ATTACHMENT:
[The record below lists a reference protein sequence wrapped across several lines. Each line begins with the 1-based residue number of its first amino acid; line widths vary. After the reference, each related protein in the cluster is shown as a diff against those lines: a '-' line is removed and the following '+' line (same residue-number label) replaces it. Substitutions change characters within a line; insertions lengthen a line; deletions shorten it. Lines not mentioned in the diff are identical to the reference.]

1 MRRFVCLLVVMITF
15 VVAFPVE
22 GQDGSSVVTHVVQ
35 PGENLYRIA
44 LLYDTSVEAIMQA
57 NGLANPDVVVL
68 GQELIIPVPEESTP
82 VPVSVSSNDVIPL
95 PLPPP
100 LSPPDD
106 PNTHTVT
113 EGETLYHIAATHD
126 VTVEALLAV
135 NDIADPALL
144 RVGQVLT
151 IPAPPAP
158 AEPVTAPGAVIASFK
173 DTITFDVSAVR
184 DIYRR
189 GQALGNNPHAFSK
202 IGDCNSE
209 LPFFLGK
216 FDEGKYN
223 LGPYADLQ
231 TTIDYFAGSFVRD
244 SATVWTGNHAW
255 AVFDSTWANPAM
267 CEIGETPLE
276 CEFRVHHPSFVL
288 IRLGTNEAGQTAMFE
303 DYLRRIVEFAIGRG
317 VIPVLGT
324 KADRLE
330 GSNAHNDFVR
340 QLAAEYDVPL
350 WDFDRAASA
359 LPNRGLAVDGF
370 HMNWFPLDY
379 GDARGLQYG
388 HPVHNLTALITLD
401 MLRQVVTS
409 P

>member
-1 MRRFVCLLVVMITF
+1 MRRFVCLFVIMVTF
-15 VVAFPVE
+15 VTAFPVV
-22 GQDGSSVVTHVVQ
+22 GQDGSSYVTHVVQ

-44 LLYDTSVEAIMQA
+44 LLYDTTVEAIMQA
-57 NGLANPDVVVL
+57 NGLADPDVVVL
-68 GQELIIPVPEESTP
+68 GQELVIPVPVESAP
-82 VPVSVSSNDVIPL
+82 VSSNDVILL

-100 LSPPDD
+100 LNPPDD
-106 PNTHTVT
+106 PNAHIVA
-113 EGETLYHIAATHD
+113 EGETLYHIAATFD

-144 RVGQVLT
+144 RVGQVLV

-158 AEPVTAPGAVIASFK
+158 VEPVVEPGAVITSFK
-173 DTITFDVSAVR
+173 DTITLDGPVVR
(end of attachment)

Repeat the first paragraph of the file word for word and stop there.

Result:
[The record below lists a reference protein sequence wrapped across several lines. Each line begins with the 1-based residue number of its first amino acid; line widths vary. After the reference, each related protein in the cluster is shown as a diff against those lines: a '-' line is removed and the following '+' line (same residue-number label) replaces it. Substitutions change characters within a line; insertions lengthen a line; deletions shorten it. Lines not mentioned in the diff are identical to the reference.]